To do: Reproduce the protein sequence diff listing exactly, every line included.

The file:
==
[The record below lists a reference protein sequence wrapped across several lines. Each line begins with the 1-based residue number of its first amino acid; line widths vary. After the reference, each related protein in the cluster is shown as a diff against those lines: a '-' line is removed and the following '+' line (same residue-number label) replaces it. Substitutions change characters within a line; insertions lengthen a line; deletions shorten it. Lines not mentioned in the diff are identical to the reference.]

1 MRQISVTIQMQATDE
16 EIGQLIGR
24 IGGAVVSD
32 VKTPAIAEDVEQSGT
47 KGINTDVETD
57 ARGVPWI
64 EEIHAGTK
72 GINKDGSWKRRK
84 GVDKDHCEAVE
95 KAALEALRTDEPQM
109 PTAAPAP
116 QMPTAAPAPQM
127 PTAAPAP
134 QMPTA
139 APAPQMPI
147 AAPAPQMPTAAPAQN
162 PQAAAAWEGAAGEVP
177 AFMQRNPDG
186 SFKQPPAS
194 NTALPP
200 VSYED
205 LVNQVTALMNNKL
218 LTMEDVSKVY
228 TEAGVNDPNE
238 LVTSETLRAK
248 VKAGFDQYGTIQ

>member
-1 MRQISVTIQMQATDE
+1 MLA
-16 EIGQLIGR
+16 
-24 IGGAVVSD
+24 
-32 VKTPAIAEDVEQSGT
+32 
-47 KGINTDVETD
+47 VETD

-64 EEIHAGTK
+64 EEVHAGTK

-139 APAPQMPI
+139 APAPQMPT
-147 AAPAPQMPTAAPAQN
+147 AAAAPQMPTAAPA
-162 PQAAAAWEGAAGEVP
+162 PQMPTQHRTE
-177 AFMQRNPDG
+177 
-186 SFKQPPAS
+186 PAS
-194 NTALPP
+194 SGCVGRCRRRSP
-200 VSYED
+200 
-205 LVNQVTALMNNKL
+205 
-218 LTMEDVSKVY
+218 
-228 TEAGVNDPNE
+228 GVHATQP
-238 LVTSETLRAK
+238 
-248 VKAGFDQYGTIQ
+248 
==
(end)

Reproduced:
[The record below lists a reference protein sequence wrapped across several lines. Each line begins with the 1-based residue number of its first amino acid; line widths vary. After the reference, each related protein in the cluster is shown as a diff against those lines: a '-' line is removed and the following '+' line (same residue-number label) replaces it. Substitutions change characters within a line; insertions lengthen a line; deletions shorten it. Lines not mentioned in the diff are identical to the reference.]

1 MRQISVTIQMQATDE
16 EIGQLIGR
24 IGGAVVSD
32 VKTPAIAEDVEQSGT
47 KGINTDVETD
57 ARGVPWI
64 EEIHAGTK
72 GINKDGSWKRRK
84 GVDKDHCEAVE
95 KAALEALRTDEPQM
109 PTAAPAP
116 QMPTAAPAPQM
127 PTAAPAP
134 QMPTA
139 APAPQMPI
147 AAPAPQMPTAAPAQN
162 PQAAAAWEGAAGEVP
177 AFMQRNPDG
186 SFKQPPAS
194 NTALPP
200 VSYED
205 LVNQVTALMNNKL
218 LTMEDVSKVY
228 TEAGVNDPNE
238 LVTSETLRAK
248 VKAGFDQYGTIQ

>member
-1 MRQISVTIQMQATDE
+1 MLA
-16 EIGQLIGR
+16 
-24 IGGAVVSD
+24 
-32 VKTPAIAEDVEQSGT
+32 
-47 KGINTDVETD
+47 VETD

-64 EEIHAGTK
+64 EEVHAGTK

-139 APAPQMPI
+139 APAPQMPT
-147 AAPAPQMPTAAPAQN
+147 AAAAPQMPTAAPA
-162 PQAAAAWEGAAGEVP
+162 PQMPTQHRTE
-177 AFMQRNPDG
+177 
-186 SFKQPPAS
+186 PAS
-194 NTALPP
+194 SGCVGRCRRRSP
-200 VSYED
+200 
-205 LVNQVTALMNNKL
+205 
-218 LTMEDVSKVY
+218 
-228 TEAGVNDPNE
+228 GVHATQP
-238 LVTSETLRAK
+238 
-248 VKAGFDQYGTIQ
+248 